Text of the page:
Scout Now for Soybean Aphids

July 29, 2016

Scout Now for Soybean Aphids

            Soybean aphids have been found in recent field surveys in northeast Nebraska. I checked a few local fields and found an occasional plant with a few, usually less than 10 aphids/plant. These numbers are extremely low, which is typical this time of year, but it does signal it’s time to start scouting.

            Aphids will be found on the underside of the newest leaves near the top of the plant first. The good news is, I also found the soybean aphid’s natural enemies when checking fields, so they may hold the populations in check, or at least slow their population growth.

            Relatively mild weather, between 70 and 85ºF, favors soybean aphid development, so the hot weather we’ve had and is predicted may also slow their development. However, soybean aphid population growth can be quite rapid, so regularly monitoring fields for soybean aphids is key to effective management.

            The soybean aphid is soft bodied, light green to pale yellow, about 1/16 inch long, and has two black-tipped cornicles, or tailpipes, on the rear of the abdomen. It has piercing-sucking mouthparts, like a microscopic hypodermic needle it uses to suck out sap from the undersides of the newest leaves near the top of soybean plants.

            Symptoms of soybeans infested by aphids may include yellowed, distorted leaves and stunted plants. A charcoal-colored residue also may be present on the plants. This is a sooty mold that grows on the honeydew that aphids excrete. Honeydew by itself makes leaves appear shiny.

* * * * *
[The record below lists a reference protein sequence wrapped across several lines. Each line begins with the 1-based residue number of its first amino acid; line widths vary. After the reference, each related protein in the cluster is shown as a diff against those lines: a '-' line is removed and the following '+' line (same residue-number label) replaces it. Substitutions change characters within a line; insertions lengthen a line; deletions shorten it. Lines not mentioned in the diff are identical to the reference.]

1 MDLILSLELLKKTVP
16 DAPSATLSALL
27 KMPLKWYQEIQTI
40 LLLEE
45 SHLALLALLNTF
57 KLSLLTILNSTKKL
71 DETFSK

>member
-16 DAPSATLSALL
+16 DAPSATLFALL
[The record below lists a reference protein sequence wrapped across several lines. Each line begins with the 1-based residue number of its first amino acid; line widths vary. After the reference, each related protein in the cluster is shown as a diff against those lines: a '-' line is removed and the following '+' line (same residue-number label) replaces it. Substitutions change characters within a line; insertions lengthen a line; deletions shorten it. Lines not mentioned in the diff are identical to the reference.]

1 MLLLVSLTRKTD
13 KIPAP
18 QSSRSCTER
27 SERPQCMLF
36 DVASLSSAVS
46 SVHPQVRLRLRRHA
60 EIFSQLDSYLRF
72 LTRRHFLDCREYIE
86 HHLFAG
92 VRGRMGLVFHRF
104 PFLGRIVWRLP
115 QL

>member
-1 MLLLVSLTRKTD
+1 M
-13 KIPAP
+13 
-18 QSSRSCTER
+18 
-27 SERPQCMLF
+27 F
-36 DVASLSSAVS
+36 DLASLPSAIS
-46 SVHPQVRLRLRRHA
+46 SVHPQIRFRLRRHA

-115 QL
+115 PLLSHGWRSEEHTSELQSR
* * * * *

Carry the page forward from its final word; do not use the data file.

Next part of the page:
Aphids are most likely to concentrate at the very top of the plant initially, although they will move onto stems and within the canopy as populations grow or the plant reaches mid- to late reproductive stages. If trees are adjacent to a soybean field, be sure to sample near these areas. Soybean aphids are often found first in the parts of soybean fields closest to wooded areas.

            Counting aphids is not as difficult as it may at first seem. First, walk to a random spot in the field. Pull a plant and turn it upside down and give it a quick scan to see where the aphids are located. Count the individual aphids on a few leaves to get a feel for what 10 or 20 aphids look like and count by 10s or 20s.

            The economic threshold for late vegetative through R5, or soybeans in the pod fill stage, is 250 aphids per plant with 80% of the plants infested and populations increasing. Begin scouting soybean fields weekly. Check 20 to 30 randomly selected plants in various areas of each field. Thresholds for early R6 have yet to be determined, but are likely in the 400-500 aphids/plant range. Insecticide treatments done during or after mid-late R6 have not been documented to increase yield.

            Watch for the presence of the soybean aphid’s natural enemies such as lady beetles, green lacewings, insidious flower bugs, aphid mummies, fuzzy aphids, and other insect predators. Predators and parasitoids may keep low or moderate aphid populations in check. One can often find soybean aphids by examining plants where lady beetles are observed.

            Good insecticide coverage and penetration is required for optimal control of soybean aphid because aphids feed on the undersides of the leaves and within the canopy. For ground application use high water volume (15 gallons/acre) and pressure (30 psi). Aerial applications also work best when higher water volume is used (3 gallons/acre).

            Many insecticides are labeled for the soybean aphid. Pyrethroids have a relatively long residual, and work best at temperatures below 90ºF. Organophosphates have a fuming action, and may work better in heavy canopies or at high temperatures.

            Soybean aphids, if they reach economic thresholds, usually require one treatment in late July through August to keep their population from resurging because there is not enough time for them to build up before they would naturally leave the fields in late August and early September. Insecticide treatments also kills many natural enemies, so any aphids that do re-infest a field are not constrained by the predators and other natural controls, so avoid treating fields if they are not at the threshold.

            For more information on soybean aphid control, contact your local Nebraska Extension office.